Nippon Steel Corp. has filed a lawsuit against Toyota Motor Corp. in Japan, alleging an infringement of the supplier’s patent relating to electrical steel sheets.
The Japanese steelmaker has also applied for a preliminary injunction in the Tokyo District Court prohibiting Toyota, the world’s No. 1 automaker, from manufacturing and selling cars fitted with motors that use the sheets in question, according to a statement Thursday. Nippon Steel is seeking damages of around 20 billion yen ($177 million).
Nippon Steel also Thursday said it’s taking similar action against China’s Baoshan Iron & Steel Co., seeking compensatory damages of around 20 billion yen.
“Nippon Steel conducted discussions with each of Baosteel and Toyota based on its belief that its patent relating to non-oriented electrical steel sheets, which are indispensable materials for automobile electrification, has been infringed,” the Tokyo-based company said.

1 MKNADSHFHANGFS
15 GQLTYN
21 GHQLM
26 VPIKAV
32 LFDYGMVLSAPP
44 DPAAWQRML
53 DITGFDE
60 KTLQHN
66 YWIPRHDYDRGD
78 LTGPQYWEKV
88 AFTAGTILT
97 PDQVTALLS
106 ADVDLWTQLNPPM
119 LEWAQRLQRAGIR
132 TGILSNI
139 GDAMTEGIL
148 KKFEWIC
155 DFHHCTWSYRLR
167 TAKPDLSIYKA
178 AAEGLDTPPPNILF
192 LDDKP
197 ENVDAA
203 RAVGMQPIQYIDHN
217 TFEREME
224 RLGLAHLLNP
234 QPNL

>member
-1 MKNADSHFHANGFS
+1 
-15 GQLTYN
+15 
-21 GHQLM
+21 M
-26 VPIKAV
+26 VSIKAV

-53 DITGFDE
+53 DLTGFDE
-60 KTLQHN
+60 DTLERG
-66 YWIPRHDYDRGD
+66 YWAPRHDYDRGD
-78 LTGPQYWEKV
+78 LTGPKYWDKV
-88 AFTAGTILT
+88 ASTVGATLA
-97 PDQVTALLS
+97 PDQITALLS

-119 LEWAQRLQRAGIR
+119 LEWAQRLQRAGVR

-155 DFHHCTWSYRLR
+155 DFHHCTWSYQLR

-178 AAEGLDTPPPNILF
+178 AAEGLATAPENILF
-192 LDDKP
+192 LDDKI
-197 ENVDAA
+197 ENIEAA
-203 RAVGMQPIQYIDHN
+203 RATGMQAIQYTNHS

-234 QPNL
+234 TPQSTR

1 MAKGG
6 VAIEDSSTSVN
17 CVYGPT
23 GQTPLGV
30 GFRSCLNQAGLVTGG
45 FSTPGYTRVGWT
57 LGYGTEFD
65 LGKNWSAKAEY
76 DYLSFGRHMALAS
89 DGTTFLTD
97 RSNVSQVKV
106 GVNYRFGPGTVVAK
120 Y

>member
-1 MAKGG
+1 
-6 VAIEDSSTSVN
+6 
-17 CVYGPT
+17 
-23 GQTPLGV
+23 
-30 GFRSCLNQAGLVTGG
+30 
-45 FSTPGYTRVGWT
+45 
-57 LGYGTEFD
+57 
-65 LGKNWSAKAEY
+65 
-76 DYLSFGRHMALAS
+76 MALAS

“However, Nippon Steel was unable to reach a resolution of the matter. Nippon Steel is taking these legal actions to protect its intellectual property rights on the alleged products.”
A spokesperson for Toyota said the automaker had confirmed in an earlier contract the patents weren’t infringed, adding it was “very regrettable that we are being sued.”
A representative from Baoshan Iron & Steel wasn’t immediately able to comment.
Electrical steel sheets are a type of high-grade steel with enhanced magnetic properties that help to limit energy loss. They’re widely used as “iron cores” for electric generators in power plants, electrical products, cars and even vibration motors in mobile phones.
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